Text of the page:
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A Triumph for Mishustin and Volodin

Andrey Pertsev sums up the week (April 1−5)

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On 3 April, Prime Minister Mikhail Mishustin delivered his annual report to members of the State Duma. For the Cabinet of Ministers and its leader, the event was a kind of summing up of their work and a preview of the new season. In May, after his upcoming inauguration, Vladimir Putin will have to dissolve the current government and propose the candidate for prime minister to the State Duma for approval, and the Duma, in turn, will have to approve the deputies and heads of ministries proposed by the prime-minister. The formal powers of the State Duma in the formation of the Cabinet of Ministers were extended by constitutional amendments in 2020. Federal deputies were given the right to approve not only the prime minister’s candidacy but also his or her subordinates. Of course, the composition of the government will be formed in a completely different place and time: Putin’s inner circle will be busy conducting complex negotiations (or rather bargaining) within the political elite for ministerial posts. It is inconceivable that the State Duma, where members of the «United Russia» party has enjoyed their super-constitutional majority, will refuse to appoint any of the personalities proposed by the president or his entourage. But the ritual itself is prescribed by law, and the chairman of the Duma Vyacheslav Volodin, a seasoned courtier, made ample use of it. Volodin thanked Mishustin and individual members of the government (such as Deputy Prime Minister Denis Manturov and Agriculture Minister Dmitry Patrushev) and asked the deputies to give a round of applause to those officials who had particularly distinguished themselves (such as Patrushev Jr). Volodin singled out Dmitry Grigorenko, head of the prime minister’s office, a man close to Mikhail Mishustin. The head of the government himself praised his subordinates, and Marat Khusnullin, the deputy prime minister for construction, one of Putin’s favourites, received separate commendations from him. Even the Communists, who usually try to show their opposition by attacking the government without daring to attack the Kremlin, sang the Cabinet’s praises.

Mishustin’s annual report and the behaviour of the prime minister, ministers and Duma deputies during its reading can tell us a lot about the expectations of the elite about possible reshuffles in May. Vyacheslav Volodin often tries to play on his superiors’ moods and anticipate their decisions. He spoke highly of Mikhail Mishustin (whose reappointment as prime minister is not widely doubted among the elites), and also praised certain figures in the government: protégés of elite groups or representatives of the entourage of the chairman of the Cabinet of Ministers himself. Thus, the Chairman of the State Duma once again played the role of the «lord of the Parliament» for Mishustin, demonstrating his personal loyalty to him (the prime minister is traditionally considered the most likely presidential successor in terms of status). At the same time, he sent positive signals to Khusnullin, who enjoys the president’s favour, and to two hypothetical successors who represent influential groups: Manturov (Rostec) and Patrushev Jr. Volodin also showed that he has not abandoned one of his main roles: that of spin doctor and political technologist.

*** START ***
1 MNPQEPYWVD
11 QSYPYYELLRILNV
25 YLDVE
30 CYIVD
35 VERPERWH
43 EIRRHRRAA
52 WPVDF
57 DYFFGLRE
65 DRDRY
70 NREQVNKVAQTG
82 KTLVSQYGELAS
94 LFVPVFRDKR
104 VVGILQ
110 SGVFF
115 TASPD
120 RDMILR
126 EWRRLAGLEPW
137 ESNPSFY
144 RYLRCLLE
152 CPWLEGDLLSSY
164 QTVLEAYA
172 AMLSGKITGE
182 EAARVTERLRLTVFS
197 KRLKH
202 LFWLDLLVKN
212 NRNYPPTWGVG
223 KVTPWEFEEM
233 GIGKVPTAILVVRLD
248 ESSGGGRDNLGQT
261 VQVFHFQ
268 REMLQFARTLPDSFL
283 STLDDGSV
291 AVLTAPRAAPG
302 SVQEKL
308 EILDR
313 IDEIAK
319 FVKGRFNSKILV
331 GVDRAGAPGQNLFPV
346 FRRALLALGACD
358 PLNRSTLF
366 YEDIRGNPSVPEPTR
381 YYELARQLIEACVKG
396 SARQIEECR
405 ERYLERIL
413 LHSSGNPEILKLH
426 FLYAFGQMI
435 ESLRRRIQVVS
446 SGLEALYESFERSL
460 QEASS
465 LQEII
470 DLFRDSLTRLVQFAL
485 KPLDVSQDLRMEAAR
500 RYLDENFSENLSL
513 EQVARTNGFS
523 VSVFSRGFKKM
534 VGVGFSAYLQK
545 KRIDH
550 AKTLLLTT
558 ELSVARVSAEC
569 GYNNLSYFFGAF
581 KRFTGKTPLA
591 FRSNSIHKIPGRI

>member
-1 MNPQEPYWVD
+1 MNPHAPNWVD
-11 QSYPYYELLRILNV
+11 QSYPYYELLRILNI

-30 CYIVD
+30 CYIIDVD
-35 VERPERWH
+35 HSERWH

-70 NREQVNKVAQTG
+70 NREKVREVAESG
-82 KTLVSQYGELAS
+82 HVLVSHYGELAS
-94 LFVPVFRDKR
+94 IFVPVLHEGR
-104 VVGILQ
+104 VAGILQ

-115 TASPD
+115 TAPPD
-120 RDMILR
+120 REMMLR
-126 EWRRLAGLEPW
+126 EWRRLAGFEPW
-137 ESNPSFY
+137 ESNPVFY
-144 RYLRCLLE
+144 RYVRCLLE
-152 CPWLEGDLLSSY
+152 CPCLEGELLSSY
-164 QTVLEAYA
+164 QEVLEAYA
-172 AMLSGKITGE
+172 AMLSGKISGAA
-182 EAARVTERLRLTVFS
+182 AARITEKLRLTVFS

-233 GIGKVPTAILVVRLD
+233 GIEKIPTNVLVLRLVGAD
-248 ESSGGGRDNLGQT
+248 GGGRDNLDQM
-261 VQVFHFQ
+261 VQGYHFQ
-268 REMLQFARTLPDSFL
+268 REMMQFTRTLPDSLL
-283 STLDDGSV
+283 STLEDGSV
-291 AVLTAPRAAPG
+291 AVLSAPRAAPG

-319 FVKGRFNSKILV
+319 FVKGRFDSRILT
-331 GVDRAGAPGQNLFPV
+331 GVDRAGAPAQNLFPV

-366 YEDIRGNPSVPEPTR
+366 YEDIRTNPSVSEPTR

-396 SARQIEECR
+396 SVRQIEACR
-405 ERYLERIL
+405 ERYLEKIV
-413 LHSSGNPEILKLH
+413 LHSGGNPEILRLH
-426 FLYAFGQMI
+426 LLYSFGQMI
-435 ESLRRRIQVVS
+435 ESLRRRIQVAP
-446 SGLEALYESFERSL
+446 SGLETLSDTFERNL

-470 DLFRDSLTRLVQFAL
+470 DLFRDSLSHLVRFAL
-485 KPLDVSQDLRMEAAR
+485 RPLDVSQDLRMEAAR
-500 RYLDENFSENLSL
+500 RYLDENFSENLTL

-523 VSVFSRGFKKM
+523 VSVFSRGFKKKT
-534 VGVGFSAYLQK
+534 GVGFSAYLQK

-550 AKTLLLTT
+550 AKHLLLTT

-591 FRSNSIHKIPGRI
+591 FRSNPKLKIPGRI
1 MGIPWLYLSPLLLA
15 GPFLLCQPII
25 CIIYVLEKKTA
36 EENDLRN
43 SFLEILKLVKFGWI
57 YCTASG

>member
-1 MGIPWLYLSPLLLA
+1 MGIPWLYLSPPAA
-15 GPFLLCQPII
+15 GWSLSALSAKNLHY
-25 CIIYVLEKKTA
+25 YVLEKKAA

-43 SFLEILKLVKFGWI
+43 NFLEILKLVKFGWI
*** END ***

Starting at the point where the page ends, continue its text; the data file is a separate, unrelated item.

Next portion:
The speaker spared no compliments hoping that influential officials would not forsake the «lord of the parliament» and help him stay afloat. And, thanks to Mishustin’s report, we can conclude that the Russian elite expects Mishustin to remain in his post for the time being (indeed, who else but the former head of the Federal Tax Service can deal with the tax increases announced by Putin in his speech?). There is also little doubt that Marat Khusnullin will continue as deputy prime minister, and Rostec will get Denis Manturov to extend his term. It also seems logical that Mishustin will keep the Chief of the Government Staff, Dmitry Grigorenko, on his job. In this sense, the prime minister’s speech and the entire performance around it can be seen as his triumph: his role as the number two man in the country is undisputed, his favour is sought by status figures who do not hesitate to flatter the prime minister. But the government’s report can also be described as a triumph for the chairman of the State Duma, Vyacheslav Volodin, who has found the role of moderator-master of ceremonies, which is not yet very common in the power vertical. In times of war, times of «cohesion and unity», when any serious criticism of the regime is practically equated with treason, this role of public flatterer may come in handy more than once.